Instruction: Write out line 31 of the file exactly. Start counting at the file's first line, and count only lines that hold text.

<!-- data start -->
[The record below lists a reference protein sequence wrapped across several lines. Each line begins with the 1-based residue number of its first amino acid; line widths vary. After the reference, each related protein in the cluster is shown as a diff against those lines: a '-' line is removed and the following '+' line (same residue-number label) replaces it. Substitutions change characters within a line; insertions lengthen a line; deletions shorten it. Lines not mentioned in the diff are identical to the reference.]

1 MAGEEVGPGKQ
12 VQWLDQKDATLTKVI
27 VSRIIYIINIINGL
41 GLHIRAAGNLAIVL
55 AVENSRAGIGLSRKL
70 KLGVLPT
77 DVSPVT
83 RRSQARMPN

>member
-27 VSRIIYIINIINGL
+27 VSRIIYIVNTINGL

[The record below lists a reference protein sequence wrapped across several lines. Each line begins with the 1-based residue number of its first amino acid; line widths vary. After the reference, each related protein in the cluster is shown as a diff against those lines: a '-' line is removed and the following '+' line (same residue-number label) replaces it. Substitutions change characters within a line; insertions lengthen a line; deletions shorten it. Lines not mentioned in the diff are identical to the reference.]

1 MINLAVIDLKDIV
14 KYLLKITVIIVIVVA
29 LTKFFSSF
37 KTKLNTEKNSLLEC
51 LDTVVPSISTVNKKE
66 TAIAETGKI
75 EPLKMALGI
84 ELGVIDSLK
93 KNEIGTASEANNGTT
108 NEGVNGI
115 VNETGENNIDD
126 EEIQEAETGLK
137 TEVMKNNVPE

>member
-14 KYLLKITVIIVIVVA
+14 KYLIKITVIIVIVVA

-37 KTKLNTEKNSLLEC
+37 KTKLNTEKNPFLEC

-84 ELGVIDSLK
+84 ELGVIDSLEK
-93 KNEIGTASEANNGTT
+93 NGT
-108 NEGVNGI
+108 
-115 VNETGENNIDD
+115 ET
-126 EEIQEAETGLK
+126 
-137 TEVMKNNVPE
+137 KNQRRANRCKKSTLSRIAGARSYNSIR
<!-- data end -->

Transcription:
+37 KTKLNTEKNPFLEC